What is copyright and how does it apply to me?
Copyright is an exclusive bundle of rights which protects works from unauthorised use. Copyright is automatic and exists in work once it has been expressed in writing, recorded, or captured. Copyright does not protect ideas, it protects the expression of ideas and exists in works such as literary (books, journals), artistic works (photographs and images), dramatic (plays), musical, cinematographic films, sound recordings and broadcasts.
How can you use copyright content?
The Copyright Act 1968 (Cth) has a number of exceptions that allow copyright works to be used (copied, scanned or communicated) without the permission of the copyright owner. These exceptions are called 'fair dealing'. As students, the fair dealing exception for research and study will be used most frequently. You can only use a certain amount of the copyright work under fair dealing. The amounts are:
- Literary works - 10% or 1 chapter of a book or journal article.
- Artistic works, Sound Recordings and Films - you must consider if your use is 'fair'. Fairness is determined based on the purpose and nature of your use, the possibility of obtaining the material commercially, the effect of your use on the potential market for the work and how much of the work you intend to use in relation to the whole of the work. For example if you wish to use a film in your research or study you can only use a small amount of the film and you must consider whether you could obtain the film commercially and whether your use would have an impact on the market before you use the film.
Situations where you DO NOT need to ask for permission
In the following situations you DO NOT need to ask for permission:
- if you are the copyright owner of the work
- if the work is in the public domain
- if you are copying or communicating an insubstantial amount of the work
- if a license permits the use of the work (such as a Creative Commons license)
- if a fair dealing exception applies to your work.
Where can I find content to use in my assignment?
You can use portions of images or music in your assignments as long as the source is acknowledged correctly. The library has some guides on where to find content for your assignment, such as images and music. However, you might find it useful to use content that is licenced for your use.
You can find images, videos, artwork, music or other creative content to use in your written assignments and presentations by searching for Creative Commons (CC) materials.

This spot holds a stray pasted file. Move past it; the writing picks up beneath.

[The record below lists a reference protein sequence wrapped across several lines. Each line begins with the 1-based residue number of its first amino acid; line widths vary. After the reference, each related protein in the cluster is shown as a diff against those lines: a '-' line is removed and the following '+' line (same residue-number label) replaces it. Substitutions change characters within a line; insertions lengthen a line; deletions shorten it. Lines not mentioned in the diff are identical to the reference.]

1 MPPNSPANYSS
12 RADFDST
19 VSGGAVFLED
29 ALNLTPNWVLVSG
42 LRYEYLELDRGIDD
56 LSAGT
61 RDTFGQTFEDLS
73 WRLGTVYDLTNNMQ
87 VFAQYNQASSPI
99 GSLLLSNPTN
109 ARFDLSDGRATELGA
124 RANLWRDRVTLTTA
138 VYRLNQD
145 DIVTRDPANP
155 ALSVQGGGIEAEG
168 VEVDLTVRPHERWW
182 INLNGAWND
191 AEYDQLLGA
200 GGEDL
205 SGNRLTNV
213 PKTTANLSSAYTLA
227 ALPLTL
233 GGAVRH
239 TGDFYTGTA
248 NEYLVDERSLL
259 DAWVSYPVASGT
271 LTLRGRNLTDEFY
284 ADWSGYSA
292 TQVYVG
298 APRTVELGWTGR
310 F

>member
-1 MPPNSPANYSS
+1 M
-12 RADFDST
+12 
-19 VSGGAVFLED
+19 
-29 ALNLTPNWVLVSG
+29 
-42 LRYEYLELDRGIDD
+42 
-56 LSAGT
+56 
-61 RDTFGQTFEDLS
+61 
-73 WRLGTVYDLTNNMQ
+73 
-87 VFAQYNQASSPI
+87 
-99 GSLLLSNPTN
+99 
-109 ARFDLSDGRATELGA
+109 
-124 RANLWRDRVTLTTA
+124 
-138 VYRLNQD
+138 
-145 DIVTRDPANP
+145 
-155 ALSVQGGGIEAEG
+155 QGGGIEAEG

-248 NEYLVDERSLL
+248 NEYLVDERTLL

Creative Commons is an international, non-profit organisation aimed at helping everyone share content with each other. They provide free licences and tools to content creators (authors, artists, musicians) that enable you to reuse, remix and share their work legally. Creative Commons makes it easy for you to use images, music, artwork and other content appropriately and attribute correctly. Read more about Creative Commons in Study Smart.
Finding Creative Commons materials
To find CC materials you can:
- Search the growing collection of CC content including:
- Use a general search engine and filter by usage permissions. For example, Google Advanced Search offers a "usage rights" option.
Using Creative Commons materials in your work
When you use CC licensed material you must provide certain information about the owner/originator, where you found it and the license conditions. A credit (attribution) to a work licensed under CC should:
- include the title of the work
- include the name of the creator (artist/photographer)
- include the URLs where the work is hosted
- include the type of CC license it is available under
- include a link to the CC license it is available under
- keep intact any copyright notice attached to the work
Sometimes it is difficult to locate the real (legal) name of the creator, but check the about section of the website and the copyright notice. If you still cannot find it, use the username or other name given.
A search on the terms "jacaranda and brisbane" was conducted using Flickr, and the option "Commercial use & mods allowed" was selected.
Here is the image found with an example of how it can be attributed.
As well as the attribution, don't forget to also reference your image in the reference list of your assignment/presentation according to the referencing/citation style preferred in your faculty.
More on copyright
Creative Commons Australia
For more information about Creative Commons visit Creative Commons Australia